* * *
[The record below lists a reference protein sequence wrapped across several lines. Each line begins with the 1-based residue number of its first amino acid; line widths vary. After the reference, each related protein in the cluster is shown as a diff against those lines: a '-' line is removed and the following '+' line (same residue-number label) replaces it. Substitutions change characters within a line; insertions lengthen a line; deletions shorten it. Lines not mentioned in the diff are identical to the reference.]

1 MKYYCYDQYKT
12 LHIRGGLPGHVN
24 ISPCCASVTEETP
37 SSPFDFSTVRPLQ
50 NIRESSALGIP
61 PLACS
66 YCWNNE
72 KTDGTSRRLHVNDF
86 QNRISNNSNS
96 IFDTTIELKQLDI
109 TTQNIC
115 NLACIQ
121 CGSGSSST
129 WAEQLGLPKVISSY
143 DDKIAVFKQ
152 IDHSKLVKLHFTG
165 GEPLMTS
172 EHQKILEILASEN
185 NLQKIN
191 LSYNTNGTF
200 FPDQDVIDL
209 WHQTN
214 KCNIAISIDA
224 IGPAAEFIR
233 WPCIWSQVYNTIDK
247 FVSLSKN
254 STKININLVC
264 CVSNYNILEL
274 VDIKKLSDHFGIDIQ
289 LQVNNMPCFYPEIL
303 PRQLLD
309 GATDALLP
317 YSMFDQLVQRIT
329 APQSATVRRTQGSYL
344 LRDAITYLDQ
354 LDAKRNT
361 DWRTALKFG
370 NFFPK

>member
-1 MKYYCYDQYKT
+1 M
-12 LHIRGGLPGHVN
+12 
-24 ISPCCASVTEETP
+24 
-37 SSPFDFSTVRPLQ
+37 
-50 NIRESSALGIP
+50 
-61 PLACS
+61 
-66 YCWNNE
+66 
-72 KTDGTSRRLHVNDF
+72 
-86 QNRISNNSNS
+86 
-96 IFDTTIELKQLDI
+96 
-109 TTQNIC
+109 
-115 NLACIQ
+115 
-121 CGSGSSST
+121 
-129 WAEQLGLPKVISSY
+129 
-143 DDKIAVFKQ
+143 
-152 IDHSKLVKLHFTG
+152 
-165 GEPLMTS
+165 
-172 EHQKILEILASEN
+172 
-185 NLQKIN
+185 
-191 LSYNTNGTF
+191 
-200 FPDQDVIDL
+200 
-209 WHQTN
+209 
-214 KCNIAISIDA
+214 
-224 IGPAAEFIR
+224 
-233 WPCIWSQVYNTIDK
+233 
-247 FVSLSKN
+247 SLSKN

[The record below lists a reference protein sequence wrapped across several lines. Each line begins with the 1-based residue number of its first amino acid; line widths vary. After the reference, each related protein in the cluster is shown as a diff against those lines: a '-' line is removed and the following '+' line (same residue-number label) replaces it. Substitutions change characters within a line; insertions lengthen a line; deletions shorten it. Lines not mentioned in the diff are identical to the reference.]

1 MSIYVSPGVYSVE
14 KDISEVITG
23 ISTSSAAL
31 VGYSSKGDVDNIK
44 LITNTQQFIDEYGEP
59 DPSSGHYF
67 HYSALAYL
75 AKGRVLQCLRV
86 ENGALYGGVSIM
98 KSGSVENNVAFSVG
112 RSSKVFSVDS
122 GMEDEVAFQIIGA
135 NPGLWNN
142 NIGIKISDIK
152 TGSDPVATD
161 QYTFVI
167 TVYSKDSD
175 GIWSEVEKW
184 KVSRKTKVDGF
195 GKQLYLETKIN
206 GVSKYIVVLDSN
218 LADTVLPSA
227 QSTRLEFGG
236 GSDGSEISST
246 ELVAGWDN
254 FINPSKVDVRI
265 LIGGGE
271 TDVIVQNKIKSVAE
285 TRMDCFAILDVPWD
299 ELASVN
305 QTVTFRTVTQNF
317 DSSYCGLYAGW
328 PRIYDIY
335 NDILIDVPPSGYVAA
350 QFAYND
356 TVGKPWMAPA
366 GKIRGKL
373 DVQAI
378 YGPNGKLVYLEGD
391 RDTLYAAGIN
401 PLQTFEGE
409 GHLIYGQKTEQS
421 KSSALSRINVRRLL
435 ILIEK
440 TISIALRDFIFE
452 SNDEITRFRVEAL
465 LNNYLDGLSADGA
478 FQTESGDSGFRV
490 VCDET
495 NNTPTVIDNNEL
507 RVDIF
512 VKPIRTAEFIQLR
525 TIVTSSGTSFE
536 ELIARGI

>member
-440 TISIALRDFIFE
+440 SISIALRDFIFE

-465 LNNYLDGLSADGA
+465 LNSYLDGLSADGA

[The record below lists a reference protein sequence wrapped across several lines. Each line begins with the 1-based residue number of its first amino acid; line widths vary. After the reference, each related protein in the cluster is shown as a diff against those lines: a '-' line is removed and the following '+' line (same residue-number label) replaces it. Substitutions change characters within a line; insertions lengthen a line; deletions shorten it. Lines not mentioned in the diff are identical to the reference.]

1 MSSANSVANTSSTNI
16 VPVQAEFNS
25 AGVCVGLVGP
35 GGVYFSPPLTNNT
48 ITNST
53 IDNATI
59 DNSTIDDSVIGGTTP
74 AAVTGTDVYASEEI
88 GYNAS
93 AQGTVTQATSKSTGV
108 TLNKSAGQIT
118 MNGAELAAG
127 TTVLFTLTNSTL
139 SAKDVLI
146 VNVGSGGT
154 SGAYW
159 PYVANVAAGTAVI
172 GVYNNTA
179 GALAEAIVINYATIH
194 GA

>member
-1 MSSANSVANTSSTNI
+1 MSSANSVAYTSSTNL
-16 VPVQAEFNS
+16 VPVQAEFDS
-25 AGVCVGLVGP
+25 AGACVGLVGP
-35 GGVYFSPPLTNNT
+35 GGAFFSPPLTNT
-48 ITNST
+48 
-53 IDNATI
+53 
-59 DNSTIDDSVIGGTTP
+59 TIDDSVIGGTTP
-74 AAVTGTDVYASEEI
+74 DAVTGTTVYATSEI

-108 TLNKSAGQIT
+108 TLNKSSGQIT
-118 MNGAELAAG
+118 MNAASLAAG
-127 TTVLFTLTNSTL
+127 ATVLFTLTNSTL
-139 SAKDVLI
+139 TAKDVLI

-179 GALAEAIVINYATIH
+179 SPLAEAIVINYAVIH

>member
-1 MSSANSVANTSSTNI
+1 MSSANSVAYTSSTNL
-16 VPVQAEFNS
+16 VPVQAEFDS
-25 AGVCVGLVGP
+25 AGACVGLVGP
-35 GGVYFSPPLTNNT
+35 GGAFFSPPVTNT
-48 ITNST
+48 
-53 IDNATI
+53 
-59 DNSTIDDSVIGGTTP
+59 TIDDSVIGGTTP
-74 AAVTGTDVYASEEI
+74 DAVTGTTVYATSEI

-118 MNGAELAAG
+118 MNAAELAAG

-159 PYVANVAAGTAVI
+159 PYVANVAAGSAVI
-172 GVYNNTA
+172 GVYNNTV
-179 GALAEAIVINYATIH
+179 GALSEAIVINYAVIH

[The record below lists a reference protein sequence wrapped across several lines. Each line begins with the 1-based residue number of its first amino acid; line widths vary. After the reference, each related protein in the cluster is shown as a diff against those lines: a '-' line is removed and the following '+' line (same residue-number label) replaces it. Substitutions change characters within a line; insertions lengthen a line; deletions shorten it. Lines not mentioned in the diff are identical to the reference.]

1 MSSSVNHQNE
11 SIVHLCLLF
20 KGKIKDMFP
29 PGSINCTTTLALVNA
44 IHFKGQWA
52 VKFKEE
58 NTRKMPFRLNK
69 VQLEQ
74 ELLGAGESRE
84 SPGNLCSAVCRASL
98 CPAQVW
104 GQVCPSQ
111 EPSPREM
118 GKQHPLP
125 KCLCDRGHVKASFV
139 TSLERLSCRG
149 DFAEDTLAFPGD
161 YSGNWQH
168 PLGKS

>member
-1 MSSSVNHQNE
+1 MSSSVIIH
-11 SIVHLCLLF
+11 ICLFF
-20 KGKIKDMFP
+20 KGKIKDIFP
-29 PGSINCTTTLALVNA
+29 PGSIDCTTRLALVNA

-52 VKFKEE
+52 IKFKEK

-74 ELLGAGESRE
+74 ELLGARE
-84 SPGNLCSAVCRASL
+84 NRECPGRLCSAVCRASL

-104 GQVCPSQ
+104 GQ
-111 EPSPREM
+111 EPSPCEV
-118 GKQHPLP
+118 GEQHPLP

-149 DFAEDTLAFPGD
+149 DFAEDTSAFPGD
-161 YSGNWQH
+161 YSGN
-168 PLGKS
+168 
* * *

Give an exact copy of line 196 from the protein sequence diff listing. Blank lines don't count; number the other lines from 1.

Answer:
+127 ATVLFTLTNSTL